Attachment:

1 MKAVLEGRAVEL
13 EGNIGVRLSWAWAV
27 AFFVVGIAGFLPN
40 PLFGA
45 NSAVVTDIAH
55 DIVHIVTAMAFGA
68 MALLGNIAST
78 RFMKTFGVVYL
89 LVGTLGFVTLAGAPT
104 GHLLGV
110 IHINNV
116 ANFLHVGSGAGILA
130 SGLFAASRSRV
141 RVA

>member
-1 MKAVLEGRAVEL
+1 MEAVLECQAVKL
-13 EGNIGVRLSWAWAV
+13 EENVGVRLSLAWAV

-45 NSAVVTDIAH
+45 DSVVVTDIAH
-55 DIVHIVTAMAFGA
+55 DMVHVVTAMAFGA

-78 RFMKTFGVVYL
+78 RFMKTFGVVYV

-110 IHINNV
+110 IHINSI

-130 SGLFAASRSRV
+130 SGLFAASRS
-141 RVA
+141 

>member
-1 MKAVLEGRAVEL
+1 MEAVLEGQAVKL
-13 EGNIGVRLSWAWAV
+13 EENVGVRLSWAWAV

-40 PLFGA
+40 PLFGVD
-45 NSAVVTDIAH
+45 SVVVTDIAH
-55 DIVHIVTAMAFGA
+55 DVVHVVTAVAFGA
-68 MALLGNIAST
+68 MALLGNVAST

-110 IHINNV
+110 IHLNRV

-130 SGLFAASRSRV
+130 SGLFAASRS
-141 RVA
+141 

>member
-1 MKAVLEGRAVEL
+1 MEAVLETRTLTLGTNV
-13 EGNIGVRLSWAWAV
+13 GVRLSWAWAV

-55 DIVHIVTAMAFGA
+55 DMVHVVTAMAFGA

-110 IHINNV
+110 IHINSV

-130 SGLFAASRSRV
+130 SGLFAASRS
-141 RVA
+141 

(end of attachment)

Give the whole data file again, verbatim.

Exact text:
1 MKAVLEGRAVEL
13 EGNIGVRLSWAWAV
27 AFFVVGIAGFLPN
40 PLFGA
45 NSAVVTDIAH
55 DIVHIVTAMAFGA
68 MALLGNIAST
78 RFMKTFGVVYL
89 LVGTLGFVTLAGAPT
104 GHLLGV
110 IHINNV
116 ANFLHVGSGAGILA
130 SGLFAASRSRV
141 RVA

>member
-1 MKAVLEGRAVEL
+1 MEAVLECQAVKL
-13 EGNIGVRLSWAWAV
+13 EENVGVRLSLAWAV

-45 NSAVVTDIAH
+45 DSVVVTDIAH
-55 DIVHIVTAMAFGA
+55 DMVHVVTAMAFGA

-78 RFMKTFGVVYL
+78 RFMKTFGVVYV

-110 IHINNV
+110 IHINSI

-130 SGLFAASRSRV
+130 SGLFAASRS
-141 RVA
+141 

>member
-1 MKAVLEGRAVEL
+1 MEAVLEGQAVKL
-13 EGNIGVRLSWAWAV
+13 EENVGVRLSWAWAV

-40 PLFGA
+40 PLFGVD
-45 NSAVVTDIAH
+45 SVVVTDIAH
-55 DIVHIVTAMAFGA
+55 DVVHVVTAVAFGA
-68 MALLGNIAST
+68 MALLGNVAST

-110 IHINNV
+110 IHLNRV

-130 SGLFAASRSRV
+130 SGLFAASRS
-141 RVA
+141 

>member
-1 MKAVLEGRAVEL
+1 MEAVLETRTLTLGTNV
-13 EGNIGVRLSWAWAV
+13 GVRLSWAWAV

-55 DIVHIVTAMAFGA
+55 DMVHVVTAMAFGA

-110 IHINNV
+110 IHINSV

-130 SGLFAASRSRV
+130 SGLFAASRS
-141 RVA
+141 